We want to give you a peek inside our Coach Certificate & Mentorship Program. Coaches taking part in this academic-year-long journey have graciously given us permission to post some of their learning and reflections from the private coursework they are undertaking during this program. Where possible, we have shared the course and the action task to give context for the guest post.
The Topic: What approaches do coaches use to support their teaching colleagues?
The Task: Have a coaching conversation with a teaching colleague using one of the approaches. Share a reflection. Let us know:
- How did it go?
- What approach did you choose and why?
- What type of response or reaction did you get from your teaching colleague?
- Would you do the same thing again? What makes you say that?
The coaching conversation went well and was productive both for myself and for the coachee (based on her verbal feedback). Initially I explained the purpose of the conversation and the context of the course so that my colleague was fully informed. I had noticed her using some of her existing strategies successfully with students and shared this observation. The opening statement – Tell me about student learning so far – allowed the coachee to direct the conversation in the way that suited her. She talked about the issue of integrating language acquisition into her practice and the transfer of some strategies which had helped her assess student prior knowledge.
The conversation moved to a specific student whose learning difficulties made it challenging for a teacher new to language acquisition. Asking my colleague to tell me more about this student and the situation was useful as it allowed her to expand and deepen her thinking around ideas to support him, which she had in her knowledge bank already, but was unsure about their suitability in the context. At the close of the conversation she mentioned how useful it had been just to talk her own thoughts through about this student. Most of the conversation ran along these lines and I would say I stayed within the coach approach for much of it. With a colleague with this amount of experience it was important to honour and to hear her thinking before we moved any further.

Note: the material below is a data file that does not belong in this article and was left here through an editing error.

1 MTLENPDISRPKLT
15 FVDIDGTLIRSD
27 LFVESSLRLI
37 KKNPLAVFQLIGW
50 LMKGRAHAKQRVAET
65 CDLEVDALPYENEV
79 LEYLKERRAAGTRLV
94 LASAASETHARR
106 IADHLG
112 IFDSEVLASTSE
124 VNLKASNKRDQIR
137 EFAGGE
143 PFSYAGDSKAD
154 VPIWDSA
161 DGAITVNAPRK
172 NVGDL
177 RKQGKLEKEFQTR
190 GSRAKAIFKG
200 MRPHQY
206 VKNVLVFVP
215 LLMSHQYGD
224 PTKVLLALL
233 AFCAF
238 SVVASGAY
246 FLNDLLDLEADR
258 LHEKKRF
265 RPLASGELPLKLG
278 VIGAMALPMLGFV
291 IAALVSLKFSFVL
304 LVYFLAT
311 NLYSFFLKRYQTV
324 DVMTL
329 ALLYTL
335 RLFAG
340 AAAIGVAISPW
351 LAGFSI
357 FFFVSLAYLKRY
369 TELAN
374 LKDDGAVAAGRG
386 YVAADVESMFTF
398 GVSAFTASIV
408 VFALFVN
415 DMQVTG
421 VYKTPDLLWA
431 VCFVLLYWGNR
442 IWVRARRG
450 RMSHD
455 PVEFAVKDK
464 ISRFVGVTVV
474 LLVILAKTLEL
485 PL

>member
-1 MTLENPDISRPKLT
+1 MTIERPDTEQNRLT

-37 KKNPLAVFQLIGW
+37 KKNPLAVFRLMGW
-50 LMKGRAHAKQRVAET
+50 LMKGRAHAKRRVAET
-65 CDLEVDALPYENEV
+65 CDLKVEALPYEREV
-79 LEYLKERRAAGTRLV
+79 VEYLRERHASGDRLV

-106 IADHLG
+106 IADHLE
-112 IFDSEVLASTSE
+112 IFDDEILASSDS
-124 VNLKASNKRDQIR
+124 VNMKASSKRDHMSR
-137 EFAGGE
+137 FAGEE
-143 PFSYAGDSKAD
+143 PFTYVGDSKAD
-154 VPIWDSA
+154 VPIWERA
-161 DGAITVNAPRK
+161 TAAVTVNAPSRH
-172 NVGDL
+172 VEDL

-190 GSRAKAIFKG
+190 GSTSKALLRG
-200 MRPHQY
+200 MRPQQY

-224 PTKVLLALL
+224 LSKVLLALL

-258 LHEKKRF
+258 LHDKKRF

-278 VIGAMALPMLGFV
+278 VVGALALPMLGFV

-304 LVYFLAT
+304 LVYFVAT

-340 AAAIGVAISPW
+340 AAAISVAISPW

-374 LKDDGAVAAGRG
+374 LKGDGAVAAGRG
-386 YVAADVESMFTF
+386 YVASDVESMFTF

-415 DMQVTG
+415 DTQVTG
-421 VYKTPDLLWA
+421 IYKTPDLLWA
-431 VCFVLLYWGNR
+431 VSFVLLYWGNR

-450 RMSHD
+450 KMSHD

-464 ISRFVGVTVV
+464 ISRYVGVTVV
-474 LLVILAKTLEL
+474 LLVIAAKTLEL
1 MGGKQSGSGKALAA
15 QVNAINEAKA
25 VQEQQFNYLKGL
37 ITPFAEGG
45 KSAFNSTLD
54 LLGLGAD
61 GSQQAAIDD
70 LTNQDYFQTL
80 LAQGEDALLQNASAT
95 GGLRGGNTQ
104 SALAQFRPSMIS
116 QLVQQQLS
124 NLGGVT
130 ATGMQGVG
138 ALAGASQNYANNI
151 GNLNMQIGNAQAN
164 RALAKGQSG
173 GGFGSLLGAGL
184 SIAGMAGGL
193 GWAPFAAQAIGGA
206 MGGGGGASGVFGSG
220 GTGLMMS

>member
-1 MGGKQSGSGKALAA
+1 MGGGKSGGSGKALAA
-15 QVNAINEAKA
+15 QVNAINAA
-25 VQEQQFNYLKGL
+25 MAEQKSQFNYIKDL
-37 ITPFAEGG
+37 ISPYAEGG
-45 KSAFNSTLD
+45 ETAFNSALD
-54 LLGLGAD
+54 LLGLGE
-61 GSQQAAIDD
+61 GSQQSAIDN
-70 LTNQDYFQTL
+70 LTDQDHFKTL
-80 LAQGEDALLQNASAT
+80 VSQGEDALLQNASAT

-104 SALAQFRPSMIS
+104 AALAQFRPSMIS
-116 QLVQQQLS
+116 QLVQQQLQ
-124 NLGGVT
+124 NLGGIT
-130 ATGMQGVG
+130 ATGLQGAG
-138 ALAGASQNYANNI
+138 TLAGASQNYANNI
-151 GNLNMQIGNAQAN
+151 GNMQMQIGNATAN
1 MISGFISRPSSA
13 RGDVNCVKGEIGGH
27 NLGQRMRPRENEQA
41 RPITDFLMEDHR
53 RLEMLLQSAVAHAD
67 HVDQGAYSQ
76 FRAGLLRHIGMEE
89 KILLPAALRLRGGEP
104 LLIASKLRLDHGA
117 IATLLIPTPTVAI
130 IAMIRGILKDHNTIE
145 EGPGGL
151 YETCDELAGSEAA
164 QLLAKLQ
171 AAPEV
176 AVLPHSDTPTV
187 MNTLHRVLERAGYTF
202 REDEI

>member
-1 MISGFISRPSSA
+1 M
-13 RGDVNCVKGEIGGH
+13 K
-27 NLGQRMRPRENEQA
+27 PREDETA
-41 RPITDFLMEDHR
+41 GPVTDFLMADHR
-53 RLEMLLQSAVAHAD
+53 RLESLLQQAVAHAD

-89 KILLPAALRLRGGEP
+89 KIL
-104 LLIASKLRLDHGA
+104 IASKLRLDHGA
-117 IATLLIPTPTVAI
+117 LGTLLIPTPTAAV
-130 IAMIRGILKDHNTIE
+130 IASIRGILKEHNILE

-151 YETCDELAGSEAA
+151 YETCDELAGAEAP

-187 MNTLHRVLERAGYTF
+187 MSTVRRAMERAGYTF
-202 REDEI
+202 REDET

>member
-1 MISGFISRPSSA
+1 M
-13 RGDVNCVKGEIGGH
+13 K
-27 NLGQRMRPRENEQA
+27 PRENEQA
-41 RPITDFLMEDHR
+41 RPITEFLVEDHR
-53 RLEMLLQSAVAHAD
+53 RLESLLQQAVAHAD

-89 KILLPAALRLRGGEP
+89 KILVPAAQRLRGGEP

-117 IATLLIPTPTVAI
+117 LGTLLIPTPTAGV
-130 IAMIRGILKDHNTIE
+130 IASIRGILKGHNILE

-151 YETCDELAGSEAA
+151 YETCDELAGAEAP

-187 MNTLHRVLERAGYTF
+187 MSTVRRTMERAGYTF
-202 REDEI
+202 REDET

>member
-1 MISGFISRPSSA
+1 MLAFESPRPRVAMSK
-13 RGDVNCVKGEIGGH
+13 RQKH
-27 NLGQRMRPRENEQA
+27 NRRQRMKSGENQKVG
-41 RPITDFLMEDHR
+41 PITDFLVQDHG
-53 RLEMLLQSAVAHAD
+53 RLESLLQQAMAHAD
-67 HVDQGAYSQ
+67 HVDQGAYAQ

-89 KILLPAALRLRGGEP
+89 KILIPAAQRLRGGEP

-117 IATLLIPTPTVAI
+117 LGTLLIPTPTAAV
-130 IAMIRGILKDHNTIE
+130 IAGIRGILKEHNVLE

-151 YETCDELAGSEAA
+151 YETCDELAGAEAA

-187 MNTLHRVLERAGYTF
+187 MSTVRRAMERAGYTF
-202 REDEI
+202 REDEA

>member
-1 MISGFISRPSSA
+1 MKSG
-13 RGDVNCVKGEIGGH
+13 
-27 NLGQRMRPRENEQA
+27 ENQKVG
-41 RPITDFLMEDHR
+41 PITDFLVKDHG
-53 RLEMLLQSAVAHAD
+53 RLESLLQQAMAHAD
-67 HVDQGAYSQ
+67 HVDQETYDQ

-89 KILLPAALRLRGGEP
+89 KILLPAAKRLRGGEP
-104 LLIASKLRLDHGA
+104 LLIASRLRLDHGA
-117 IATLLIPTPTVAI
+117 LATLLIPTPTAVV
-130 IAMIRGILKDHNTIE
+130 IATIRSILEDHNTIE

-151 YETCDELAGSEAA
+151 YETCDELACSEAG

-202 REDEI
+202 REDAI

Asking her what might be useful moving forward my colleague identified two goals/areas for support. Firstly she asked for ongoing conversations about the student above and support ideas where necessary. The second would lead me more into a consulting role, with support in getting to grips with managebac and the ins and outs of how we use the planning platform.
My coachee asked for a follow-up conversation so she could feedback how things were going, so we have booked this in, with the aim of spending some time on the student and supporting his access to learning through looking at examples of his work and the direct support needed for the Managebac platform.
I was surprised about the depth of conversation were able to get to quite quickly, and believe that this is due to the trust that exists in our professional relationship already. My colleague did say that she felt lighter after the conversation, and that it was good to share her concerns about the student. She identified a couple of strategies for the coming week and we agreed to touch base the week after to see how things were going.
I did find that it would have been inauthentic to choose only one coaching approach in the conversation, as we moved from one area of support to another the stance needed to change responsively too. I would use this flexible and responsive approach in the future again as it met my coaches needs.
Cross-posted on edurolearning.com/blog
Read more from The Coach participants as they share their learning from the microcredential program …
Amy’s post: What is the Value of a PLN as a Coach?
Meg’s post: Gaining Skills and Self Confidence in Coaching
Tianna’s post: Increasing My Coaching Skills
Whitney’s post: Developing a Culture of Coaching by Defining My Role
Tara’s post: What Makes a Great Coach